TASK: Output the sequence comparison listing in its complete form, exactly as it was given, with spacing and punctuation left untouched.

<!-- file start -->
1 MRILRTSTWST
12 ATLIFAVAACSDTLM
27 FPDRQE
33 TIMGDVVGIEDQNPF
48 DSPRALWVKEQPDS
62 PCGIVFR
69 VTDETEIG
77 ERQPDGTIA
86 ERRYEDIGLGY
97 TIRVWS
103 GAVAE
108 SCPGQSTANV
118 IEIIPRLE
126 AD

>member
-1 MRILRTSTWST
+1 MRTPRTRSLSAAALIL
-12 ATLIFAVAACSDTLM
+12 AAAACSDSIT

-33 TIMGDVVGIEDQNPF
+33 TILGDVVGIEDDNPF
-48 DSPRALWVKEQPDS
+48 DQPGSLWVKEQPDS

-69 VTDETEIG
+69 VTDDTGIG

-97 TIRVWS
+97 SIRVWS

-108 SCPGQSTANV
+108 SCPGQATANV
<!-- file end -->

1 MRILRTSTWST
12 ATLIFAVAACSDTLM
27 FPDRQE
33 TIMGDVVGIEDQNPF
48 DSPRALWVKEQPDS
62 PCGIVFR
69 VTDETEIG
77 ERQPDGTIA
86 ERRYEDIGLGY
97 TIRVWS
103 GAVAE
108 SCPGQSTANV
118 IEIIPRLE
126 AD

>member
-1 MRILRTSTWST
+1 MRTPRTRSLSAAALIL
-12 ATLIFAVAACSDTLM
+12 AAAACSDSIT

-33 TIMGDVVGIEDQNPF
+33 TILGDVVGIEDDNPF
-48 DSPRALWVKEQPDS
+48 DQPGSLWVKEQPDS

-69 VTDETEIG
+69 VTDDTGIG

-97 TIRVWS
+97 SIRVWS

-108 SCPGQSTANV
+108 SCPGQATANV